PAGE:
Sometimes it takes a long time for things to start suddenly. I've been passionate about Middle Eastern music and dance for almost a decade and have worked as a drummer with a number of bands and orchestras in Toronto. I also work as a full-time photographer and although I have photographed a number of belly dancers, I never really considered combining my passion for creative portraiture with Middle Eastern themes. A couple of years ago I did a creative shoot with dancer Iana Komarnytska and we came up with images like the one above.
My friend Dr. George Sawa, a musician and historian of Arabic music, said this photograph reminded him of 19th century 'Orientalist' paintings. I was vaguely familiar with some of those works, but decided to look more into them. I fell in love instantly, and spent a lot of time studying them and imagining what would be a photographic 'incarnation' of that aesthetic. I did a few sketches of scenes and themes but what propelled me to start the project as a series was another shoot with Iana, this time in May 2015.
We were shooting at the Persian Palace restaurant and the decoration and mood of the place served as the trigger to create a vision for the whole project. This vision included musicians and dancers in interconnected scenes that would ultimately turn into a series. It just had to be done. I was looking for a new project that would push my technical and creative abilities, and that was it. I started compiling a list of possible talent to be a part of the project, locations to shoot, props to incorporate and suddenly I was visualizing scenes and thinking why I haven't done this project sooner.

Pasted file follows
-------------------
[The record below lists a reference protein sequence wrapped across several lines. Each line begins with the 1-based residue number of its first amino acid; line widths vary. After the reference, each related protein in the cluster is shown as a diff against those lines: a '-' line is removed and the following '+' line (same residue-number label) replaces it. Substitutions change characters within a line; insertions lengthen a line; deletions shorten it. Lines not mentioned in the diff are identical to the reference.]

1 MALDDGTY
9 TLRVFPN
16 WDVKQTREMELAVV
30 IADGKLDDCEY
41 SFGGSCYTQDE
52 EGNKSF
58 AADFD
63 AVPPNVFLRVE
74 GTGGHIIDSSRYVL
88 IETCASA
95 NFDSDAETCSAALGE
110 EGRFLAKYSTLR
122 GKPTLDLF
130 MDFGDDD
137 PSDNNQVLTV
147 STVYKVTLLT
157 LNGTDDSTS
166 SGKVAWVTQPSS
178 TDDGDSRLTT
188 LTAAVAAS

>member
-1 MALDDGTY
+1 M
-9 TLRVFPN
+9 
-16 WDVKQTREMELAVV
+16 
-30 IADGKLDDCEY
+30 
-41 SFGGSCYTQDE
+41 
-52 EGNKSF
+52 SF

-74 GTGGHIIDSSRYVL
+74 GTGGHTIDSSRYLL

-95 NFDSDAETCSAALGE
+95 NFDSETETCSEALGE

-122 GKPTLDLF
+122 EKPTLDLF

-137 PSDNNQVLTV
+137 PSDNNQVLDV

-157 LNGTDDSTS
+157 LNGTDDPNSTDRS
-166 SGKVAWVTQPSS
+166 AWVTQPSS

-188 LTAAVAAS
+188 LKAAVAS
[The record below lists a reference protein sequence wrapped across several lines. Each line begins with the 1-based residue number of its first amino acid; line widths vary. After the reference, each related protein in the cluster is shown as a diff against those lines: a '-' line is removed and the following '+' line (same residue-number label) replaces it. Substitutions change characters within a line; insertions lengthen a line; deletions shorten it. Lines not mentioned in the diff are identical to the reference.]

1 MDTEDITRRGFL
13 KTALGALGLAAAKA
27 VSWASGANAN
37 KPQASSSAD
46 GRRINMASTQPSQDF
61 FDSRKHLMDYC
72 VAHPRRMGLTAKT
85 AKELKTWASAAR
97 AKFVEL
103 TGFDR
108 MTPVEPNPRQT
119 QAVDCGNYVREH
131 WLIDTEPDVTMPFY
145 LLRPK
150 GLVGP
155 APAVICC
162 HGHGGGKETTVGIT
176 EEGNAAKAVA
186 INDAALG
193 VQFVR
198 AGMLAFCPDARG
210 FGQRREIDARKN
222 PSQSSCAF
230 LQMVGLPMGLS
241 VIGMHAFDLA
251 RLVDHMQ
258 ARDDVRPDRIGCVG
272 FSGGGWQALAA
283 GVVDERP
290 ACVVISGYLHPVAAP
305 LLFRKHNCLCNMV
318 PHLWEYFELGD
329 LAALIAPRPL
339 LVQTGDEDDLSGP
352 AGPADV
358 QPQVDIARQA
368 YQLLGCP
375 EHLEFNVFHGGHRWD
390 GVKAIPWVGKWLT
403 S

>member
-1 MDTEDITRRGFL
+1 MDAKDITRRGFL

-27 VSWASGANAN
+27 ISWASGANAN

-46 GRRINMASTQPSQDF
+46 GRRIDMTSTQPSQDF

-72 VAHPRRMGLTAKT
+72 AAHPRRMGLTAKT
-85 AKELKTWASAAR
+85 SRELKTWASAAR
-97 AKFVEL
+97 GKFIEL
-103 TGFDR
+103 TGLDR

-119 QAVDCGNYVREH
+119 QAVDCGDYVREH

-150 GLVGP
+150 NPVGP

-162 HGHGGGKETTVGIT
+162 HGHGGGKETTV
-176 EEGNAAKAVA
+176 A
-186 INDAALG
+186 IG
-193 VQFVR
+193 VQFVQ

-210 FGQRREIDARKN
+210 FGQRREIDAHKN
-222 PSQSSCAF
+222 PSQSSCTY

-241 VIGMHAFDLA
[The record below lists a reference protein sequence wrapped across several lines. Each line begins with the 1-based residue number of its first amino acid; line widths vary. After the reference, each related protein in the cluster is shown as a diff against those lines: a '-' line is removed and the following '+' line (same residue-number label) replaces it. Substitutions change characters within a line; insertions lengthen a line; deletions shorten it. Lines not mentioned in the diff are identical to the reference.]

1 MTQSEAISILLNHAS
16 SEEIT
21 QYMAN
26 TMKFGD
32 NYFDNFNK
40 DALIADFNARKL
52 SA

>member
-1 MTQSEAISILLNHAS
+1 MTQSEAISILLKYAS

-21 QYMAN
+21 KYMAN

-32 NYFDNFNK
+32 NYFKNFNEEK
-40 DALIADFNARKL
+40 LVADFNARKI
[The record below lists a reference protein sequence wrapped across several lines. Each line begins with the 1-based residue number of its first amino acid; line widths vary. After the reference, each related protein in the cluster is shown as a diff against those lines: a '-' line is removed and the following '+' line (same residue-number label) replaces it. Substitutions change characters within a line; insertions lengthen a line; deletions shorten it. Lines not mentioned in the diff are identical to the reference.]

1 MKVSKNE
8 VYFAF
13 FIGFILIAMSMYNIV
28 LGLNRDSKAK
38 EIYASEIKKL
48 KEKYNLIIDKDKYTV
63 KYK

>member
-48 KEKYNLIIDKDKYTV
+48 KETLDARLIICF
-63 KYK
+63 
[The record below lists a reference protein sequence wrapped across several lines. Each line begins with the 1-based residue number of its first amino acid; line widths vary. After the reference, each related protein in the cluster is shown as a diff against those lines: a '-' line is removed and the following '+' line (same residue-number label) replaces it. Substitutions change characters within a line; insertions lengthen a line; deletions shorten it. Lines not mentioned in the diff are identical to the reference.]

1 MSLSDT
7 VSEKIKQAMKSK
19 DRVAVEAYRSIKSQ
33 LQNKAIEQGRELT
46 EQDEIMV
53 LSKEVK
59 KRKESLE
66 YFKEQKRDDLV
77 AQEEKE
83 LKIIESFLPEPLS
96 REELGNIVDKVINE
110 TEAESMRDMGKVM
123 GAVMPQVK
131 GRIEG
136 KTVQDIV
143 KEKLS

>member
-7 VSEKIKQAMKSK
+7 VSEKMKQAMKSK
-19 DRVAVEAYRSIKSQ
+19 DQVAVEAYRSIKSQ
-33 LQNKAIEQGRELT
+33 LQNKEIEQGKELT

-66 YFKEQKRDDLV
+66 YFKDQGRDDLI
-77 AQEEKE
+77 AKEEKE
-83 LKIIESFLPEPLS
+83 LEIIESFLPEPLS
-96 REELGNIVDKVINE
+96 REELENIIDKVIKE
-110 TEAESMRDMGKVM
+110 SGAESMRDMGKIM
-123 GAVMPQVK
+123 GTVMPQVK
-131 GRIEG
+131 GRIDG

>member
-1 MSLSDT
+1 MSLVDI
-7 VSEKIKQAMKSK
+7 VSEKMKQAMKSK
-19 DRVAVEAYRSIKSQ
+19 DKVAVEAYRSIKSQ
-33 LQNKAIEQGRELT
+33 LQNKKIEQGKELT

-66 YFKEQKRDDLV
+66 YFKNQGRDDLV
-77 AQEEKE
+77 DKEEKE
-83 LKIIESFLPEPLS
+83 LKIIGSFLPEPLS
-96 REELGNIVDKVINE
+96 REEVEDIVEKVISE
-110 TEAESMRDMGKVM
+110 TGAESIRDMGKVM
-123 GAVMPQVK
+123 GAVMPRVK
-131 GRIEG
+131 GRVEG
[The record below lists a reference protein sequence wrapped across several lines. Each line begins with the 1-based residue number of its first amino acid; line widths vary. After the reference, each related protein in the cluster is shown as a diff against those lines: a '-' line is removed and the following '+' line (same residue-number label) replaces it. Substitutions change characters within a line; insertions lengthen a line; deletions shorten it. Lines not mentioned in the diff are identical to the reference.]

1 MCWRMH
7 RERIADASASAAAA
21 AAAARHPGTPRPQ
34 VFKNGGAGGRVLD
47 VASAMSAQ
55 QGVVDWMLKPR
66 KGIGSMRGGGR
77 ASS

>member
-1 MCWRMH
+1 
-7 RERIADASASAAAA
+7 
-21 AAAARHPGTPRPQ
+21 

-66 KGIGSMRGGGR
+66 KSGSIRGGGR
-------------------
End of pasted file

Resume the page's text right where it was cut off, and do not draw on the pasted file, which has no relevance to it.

Since then, I have created five images in the series, which I will talk about in future posts, and I felt compelled to write about the process of coming up with ideas an executing them. In a way, it's a vulnerable position to be in, because many things can go wrong and I usually like to deliver finished products. But, in the spirit of the Orientalist painters of centuries ago, who travelled to fascinating lands to visually explore their wonders, I decided to share with you my own journey through the creative process. So I invite you to join me and share the making of The Orientalist. Much more to come.